The Georgia Legislature is considering a bill that would require local jails to provide the Georgia Bureau of Investigation with data on undocumented immigrants who have been detained. The legislation also calls for the GBI to make available to the public on a monthly basis a database of undocumented immigrants who have been arrested.
On Feb. 22, Republican state Rep. Jesse Petrea of Georgia introduced House Bill 452, which would establish a public database detailing crimes committed by undocumented immigrants in the Peach State.
HB 452 has already been passed by the Georgia state House by a vote of 144 to 26. The state Senate has until March 30 to vote on the bill before their legislative session ends, according to the National Review.
If signed into law, the bill would require that state jails provide a list of undocumented immigrants who have been arrested and detained. The law would go into effect on Aug. 15, according to the Atlanta Patch.
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The legislation states that on the 15th day of each month, state jails must "provide to the [GBI] a list containing each person who is confined in such jail during the preceding calendar month and who is not a citizen of the United States."
Petrea had expressed that he wants his bill to only apply to undocumented immigrants who have been detained for a violent crime, AJC reports.
Georgia jails would be required to provide the GBI with the names, known aliases, nationality, and identification information of undocumented immigrants who have been arrested. The bill calls for jails that do not comply to be stripped of both state and federal funding, according to 11 Alive.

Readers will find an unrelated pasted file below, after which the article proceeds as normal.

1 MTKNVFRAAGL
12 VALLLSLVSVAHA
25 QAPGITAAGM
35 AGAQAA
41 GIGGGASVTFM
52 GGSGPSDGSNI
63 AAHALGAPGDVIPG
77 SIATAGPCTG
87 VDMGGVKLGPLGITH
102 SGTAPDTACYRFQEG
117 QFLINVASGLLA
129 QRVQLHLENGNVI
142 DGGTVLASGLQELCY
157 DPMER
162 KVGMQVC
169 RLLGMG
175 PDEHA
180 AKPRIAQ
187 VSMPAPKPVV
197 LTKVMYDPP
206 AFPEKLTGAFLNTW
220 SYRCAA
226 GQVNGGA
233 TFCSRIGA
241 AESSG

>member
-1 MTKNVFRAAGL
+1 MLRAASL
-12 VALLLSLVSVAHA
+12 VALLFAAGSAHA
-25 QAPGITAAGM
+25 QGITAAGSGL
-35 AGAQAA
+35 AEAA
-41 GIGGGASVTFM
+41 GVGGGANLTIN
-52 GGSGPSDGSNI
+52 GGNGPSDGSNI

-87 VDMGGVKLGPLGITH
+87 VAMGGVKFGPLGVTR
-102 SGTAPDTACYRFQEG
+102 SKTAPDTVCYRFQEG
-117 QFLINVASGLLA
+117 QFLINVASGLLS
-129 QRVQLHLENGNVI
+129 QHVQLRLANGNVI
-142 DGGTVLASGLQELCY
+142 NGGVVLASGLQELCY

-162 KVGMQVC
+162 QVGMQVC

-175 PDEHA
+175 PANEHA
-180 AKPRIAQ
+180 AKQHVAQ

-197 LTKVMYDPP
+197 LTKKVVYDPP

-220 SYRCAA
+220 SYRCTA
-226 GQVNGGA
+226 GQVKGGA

Petrea's bill also calls for the the GBI to establish a website to compile the names and information of detained undocumented immigrants and update it within 12 hours of receiving new information. The GBI would also be required to provide a copy of the database to the Georgia Sheriff's Association.
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Lastly, the legislation requires that the GBI make its updated database available to the public on the 20th day of each month.
An estimated 375,000 undocumented immigrants live in Georgia.
The Georgia bill echoes the Trump administration's announcement that the Department of Homeland Security will establish a new agency that will publish national data of crimes committed by undocumented immigrants on a daily basis. The agency will be called Victims of Immigration Crime Engagement, according to the Los Angeles Times.
On Feb. 28, President Donald Trump touted the new initiative during his first address before a joint session of Congress, stating that publishing data on crimes committed by the undocumented would give "a voice to those who have been ignored by our media, and silenced by special interests."
Professor of Criminology Daniel Mears of Florida State University asserts that studies have shown that undocumented immigrants are less likely to commit a crime than their native-born counterparts. In his view, publishing a list of undocumented immigrants who have committed crimes counterproductive.
"What's the goal here?" Mears told CBS News. "If the goal is to vilify immigrants or to create the appearance that immigrants disproportionately contribute to crime in America -- which isn't true -- then that makes sense. But if the goal is to reduce crime, this isn't going to get you anywhere."